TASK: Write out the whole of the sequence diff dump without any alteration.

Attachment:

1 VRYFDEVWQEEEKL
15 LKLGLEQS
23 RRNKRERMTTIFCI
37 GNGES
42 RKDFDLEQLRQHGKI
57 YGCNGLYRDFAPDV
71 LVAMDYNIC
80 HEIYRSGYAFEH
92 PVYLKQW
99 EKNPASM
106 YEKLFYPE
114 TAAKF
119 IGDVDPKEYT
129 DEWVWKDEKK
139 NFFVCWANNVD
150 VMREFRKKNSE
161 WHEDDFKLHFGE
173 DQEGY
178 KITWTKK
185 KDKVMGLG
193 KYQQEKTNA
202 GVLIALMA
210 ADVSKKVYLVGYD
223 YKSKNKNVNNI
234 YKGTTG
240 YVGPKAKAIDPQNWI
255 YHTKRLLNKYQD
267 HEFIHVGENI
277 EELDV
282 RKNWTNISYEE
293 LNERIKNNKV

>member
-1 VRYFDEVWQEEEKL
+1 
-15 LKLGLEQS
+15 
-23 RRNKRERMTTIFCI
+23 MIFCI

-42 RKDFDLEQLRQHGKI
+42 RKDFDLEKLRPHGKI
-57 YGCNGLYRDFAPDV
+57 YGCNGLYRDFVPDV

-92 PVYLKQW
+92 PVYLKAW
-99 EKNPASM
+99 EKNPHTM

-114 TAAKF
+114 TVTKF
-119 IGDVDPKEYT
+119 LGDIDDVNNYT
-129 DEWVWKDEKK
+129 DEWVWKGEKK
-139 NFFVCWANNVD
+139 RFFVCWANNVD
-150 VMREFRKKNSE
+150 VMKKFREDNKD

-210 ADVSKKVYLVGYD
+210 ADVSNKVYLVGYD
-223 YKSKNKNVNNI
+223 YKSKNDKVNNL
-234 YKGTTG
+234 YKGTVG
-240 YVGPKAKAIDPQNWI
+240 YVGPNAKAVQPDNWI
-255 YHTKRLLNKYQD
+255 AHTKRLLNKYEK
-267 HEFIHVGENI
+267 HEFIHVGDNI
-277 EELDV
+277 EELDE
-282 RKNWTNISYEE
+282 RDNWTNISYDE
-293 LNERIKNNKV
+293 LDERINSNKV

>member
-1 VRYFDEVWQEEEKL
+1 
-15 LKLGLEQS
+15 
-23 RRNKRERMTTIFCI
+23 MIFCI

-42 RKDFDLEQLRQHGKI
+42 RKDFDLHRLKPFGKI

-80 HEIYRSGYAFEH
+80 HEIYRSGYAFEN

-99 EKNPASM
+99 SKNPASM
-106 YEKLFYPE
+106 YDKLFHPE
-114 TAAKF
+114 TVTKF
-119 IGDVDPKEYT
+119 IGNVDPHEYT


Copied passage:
1 VRYFDEVWQEEEKL
15 LKLGLEQS
23 RRNKRERMTTIFCI
37 GNGES
42 RKDFDLEQLRQHGKI
57 YGCNGLYRDFAPDV
71 LVAMDYNIC
80 HEIYRSGYAFEH
92 PVYLKQW
99 EKNPASM
106 YEKLFYPE
114 TAAKF
119 IGDVDPKEYT
129 DEWVWKDEKK
139 NFFVCWANNVD
150 VMREFRKKNSE
161 WHEDDFKLHFGE
173 DQEGY
178 KITWTKK
185 KDKVMGLG
193 KYQQEKTNA
202 GVLIALMA
210 ADVSKKVYLVGYD
223 YKSKNKNVNNI
234 YKGTTG
240 YVGPKAKAIDPQNWI
255 YHTKRLLNKYQD
267 HEFIHVGENI
277 EELDV
282 RKNWTNISYEE
293 LNERIKNNKV

>member
-1 VRYFDEVWQEEEKL
+1 
-15 LKLGLEQS
+15 
-23 RRNKRERMTTIFCI
+23 MIFCI

-42 RKDFDLEQLRQHGKI
+42 RKDFDLEKLRPHGKI
-57 YGCNGLYRDFAPDV
+57 YGCNGLYRDFVPDV

-92 PVYLKQW
+92 PVYLKAW
-99 EKNPASM
+99 EKNPHTM

-114 TAAKF
+114 TVTKF
-119 IGDVDPKEYT
+119 LGDIDDVNNYT
-129 DEWVWKDEKK
+129 DEWVWKGEKK
-139 NFFVCWANNVD
+139 RFFVCWANNVD
-150 VMREFRKKNSE
+150 VMKKFREDNKD

-210 ADVSKKVYLVGYD
+210 ADVSNKVYLVGYD
-223 YKSKNKNVNNI
+223 YKSKNDKVNNL
-234 YKGTTG
+234 YKGTVG
-240 YVGPKAKAIDPQNWI
+240 YVGPNAKAVQPDNWI
-255 YHTKRLLNKYQD
+255 AHTKRLLNKYEK
-267 HEFIHVGENI
+267 HEFIHVGDNI
-277 EELDV
+277 EELDE
-282 RKNWTNISYEE
+282 RDNWTNISYDE
-293 LNERIKNNKV
+293 LDERINSNKV

>member
-1 VRYFDEVWQEEEKL
+1 
-15 LKLGLEQS
+15 
-23 RRNKRERMTTIFCI
+23 MIFCI

-42 RKDFDLEQLRQHGKI
+42 RKDFDLHRLKPFGKI

-80 HEIYRSGYAFEH
+80 HEIYRSGYAFEN

-99 EKNPASM
+99 SKNPASM
-106 YEKLFYPE
+106 YDKLFHPE
-114 TAAKF
+114 TVTKF
-119 IGDVDPKEYT
+119 IGNVDPHEYT